Ineffective teachers are not only a problem in public schools but in private schools as well. I had the privilege of going to a private school for my primary, secondary, and tertiary education. I could remember ranting about professors who weren’t any good at teaching (I felt as if the school shortchanged us and our parents). Some weren’t good at explaining things. Some barely gave any input—they just asked the students to do all the reporting in class. In fact, I had a teacher in management accounting who divided us into groups and required us to research and report on all of the topics for the entire semester (I am surprised and disappointed to know that that person is now holding a very important position in CHEd).

I also had a professor in one of my English subjects in college who didn’t seem to know English very well. His grammar was terrible. His word choice and style of writing were awful. He didn’t even know certain English words—in discussing a short story, he concluded that the setting must have been a warzone because the word “canyon” was in the text (he insisted that “canyon” was the large, mounted piece of artillery we often see in movies—he obviously confused it with the word “cannon”).

One thing is true: teachers can greatly affect the quality of education. Even if we draft a brilliant academic curriculum—even we build the best learning facilities, the quality of education would still go down if we continue to have ineffective teachers.

People believe that knowledge, skills, and experience related to the subject matter are important. But they have to realize that skills in communicating these things are equally important. Sending faculty members to a master’s program is a good thing. But this is not an adequate way of developing them into effective teachers. Schools must find ways to develop their teaching skills.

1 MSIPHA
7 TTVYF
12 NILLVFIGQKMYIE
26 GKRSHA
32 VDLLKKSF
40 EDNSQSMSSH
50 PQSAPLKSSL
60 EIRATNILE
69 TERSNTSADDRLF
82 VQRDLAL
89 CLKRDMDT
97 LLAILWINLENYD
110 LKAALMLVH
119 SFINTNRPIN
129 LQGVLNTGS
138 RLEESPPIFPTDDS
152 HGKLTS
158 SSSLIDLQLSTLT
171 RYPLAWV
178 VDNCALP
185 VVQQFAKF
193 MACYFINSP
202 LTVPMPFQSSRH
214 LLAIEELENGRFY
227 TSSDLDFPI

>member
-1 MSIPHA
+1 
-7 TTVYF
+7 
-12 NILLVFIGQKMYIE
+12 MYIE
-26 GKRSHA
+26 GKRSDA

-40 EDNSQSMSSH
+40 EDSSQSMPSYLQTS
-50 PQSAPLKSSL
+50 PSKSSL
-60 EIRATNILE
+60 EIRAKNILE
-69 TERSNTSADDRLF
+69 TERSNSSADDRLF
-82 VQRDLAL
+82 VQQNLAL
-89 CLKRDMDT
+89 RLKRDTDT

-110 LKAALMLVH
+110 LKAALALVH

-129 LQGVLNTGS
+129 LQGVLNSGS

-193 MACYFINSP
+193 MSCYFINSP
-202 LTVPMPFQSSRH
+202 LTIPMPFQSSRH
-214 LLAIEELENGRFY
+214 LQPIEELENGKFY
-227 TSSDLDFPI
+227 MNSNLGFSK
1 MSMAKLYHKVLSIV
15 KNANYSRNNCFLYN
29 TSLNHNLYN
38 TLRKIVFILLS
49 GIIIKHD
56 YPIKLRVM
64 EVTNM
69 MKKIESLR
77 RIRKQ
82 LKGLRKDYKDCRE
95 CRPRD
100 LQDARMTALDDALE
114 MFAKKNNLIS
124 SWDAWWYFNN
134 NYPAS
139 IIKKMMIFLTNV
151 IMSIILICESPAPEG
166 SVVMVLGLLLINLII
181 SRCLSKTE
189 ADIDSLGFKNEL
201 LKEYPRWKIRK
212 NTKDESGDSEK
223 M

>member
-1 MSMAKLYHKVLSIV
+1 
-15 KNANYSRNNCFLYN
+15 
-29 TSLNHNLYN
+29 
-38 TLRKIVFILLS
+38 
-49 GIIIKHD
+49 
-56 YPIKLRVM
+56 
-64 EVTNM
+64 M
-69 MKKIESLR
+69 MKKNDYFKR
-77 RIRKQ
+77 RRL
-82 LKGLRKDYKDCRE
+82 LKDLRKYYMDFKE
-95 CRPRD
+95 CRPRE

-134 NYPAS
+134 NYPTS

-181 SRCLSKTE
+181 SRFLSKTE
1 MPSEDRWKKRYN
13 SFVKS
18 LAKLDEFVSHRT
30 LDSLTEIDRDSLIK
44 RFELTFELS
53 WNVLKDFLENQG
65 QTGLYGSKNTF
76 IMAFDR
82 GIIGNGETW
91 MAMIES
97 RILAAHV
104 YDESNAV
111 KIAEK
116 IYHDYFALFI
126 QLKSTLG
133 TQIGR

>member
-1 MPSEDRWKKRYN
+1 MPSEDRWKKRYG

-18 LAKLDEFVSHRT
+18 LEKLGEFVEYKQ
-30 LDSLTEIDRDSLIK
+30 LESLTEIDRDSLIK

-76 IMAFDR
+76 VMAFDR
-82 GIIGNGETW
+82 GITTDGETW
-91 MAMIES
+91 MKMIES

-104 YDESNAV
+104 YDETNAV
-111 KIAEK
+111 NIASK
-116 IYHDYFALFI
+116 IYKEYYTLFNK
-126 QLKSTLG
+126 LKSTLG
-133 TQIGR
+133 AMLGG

It’s also high time that many institutions pay attention to the academic performance of the student populace as well as the performance of teachers according to the students’ evaluation. They should recognize red flags: a poor rating in the evaluation and poorly performing students. They should not promote those who are ineffective; they should not even retain them.

On the other hand, educational institutions must reward those who are effective at teaching. They can do this by giving them incentives. They can even simply acknowledge brilliant professors as “teachers of the month”. Moreover, schools should start to offer better benefits and wages to those who are thinking about entering the teaching profession and who might actually be adept at teaching.

We need better teachers. They are essential in raising the quality of education in our country. They, along with parents, help shape the minds of students. They help shape the world.